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Branch of astronomy that deals with the mathematical theory of the motions of celestial bodies. Johannes Kepler's laws of planetary motion (1609–19) and Newton's laws of motion (1687) are fundamental to it. In the 18th century, powerful methods of mathematical analysis were generally successful in accounting for the observed motions of bodies in the solar system. One branch of celestial mechanics deals with the effect of gravitation on rotating bodies, with applications to Earth (seetide) and other objects in space. A modern derivation, called orbital mechanics or flight mechanics, deals with the motions of spacecraft under the influence of gravity, thrust, atmospheric drag, and other forces; it is used to calculate trajectories for ascent into space, achieving orbit, rendezvous, descent, and lunar and interplanetary flights.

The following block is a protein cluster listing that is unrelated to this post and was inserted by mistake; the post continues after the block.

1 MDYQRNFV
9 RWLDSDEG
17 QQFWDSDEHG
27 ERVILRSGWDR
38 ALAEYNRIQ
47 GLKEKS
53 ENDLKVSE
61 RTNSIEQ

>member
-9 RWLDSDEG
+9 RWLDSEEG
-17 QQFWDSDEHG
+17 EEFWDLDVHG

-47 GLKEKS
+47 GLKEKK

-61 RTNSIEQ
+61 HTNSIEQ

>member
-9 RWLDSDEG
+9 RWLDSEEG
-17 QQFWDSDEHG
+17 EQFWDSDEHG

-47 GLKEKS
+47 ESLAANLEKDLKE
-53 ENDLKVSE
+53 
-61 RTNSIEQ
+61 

This entry comes from Encyclopædia Britannica Concise. For the full entry on celestial mechanics, visit Britannica.com.